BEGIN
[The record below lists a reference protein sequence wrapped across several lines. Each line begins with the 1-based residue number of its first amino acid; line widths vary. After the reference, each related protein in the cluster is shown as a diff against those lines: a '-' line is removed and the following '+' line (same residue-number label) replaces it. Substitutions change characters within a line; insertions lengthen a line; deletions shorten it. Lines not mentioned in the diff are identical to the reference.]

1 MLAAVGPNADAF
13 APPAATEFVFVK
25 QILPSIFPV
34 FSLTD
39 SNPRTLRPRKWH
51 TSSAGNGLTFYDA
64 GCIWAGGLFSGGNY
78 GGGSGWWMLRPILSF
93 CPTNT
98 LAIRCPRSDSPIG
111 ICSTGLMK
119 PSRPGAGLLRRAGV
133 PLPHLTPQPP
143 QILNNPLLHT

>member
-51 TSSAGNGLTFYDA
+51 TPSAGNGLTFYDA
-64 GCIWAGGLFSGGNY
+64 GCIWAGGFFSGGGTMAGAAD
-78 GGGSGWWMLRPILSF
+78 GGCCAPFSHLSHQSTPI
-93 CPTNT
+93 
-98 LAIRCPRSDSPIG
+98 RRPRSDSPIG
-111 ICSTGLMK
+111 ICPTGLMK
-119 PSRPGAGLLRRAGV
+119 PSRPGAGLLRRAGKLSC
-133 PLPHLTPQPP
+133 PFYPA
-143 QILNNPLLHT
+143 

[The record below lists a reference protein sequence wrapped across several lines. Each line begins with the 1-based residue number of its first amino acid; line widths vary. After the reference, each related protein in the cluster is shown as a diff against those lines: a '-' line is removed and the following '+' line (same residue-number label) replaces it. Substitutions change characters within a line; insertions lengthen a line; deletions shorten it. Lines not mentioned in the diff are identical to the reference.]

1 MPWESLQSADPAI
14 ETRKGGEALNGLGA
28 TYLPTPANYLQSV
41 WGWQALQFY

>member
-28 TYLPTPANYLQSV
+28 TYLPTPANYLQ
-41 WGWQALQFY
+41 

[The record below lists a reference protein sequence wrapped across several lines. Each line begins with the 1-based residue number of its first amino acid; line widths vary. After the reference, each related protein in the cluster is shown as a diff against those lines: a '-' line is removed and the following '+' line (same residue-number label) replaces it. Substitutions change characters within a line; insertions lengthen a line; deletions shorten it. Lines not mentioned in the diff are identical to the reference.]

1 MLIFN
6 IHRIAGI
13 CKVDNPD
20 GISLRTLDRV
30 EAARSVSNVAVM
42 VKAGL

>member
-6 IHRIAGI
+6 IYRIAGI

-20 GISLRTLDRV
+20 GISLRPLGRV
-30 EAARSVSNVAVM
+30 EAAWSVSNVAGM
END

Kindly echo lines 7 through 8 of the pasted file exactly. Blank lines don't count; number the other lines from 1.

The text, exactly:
51 TSSAGNGLTFYDA
64 GCIWAGGLFSGGNY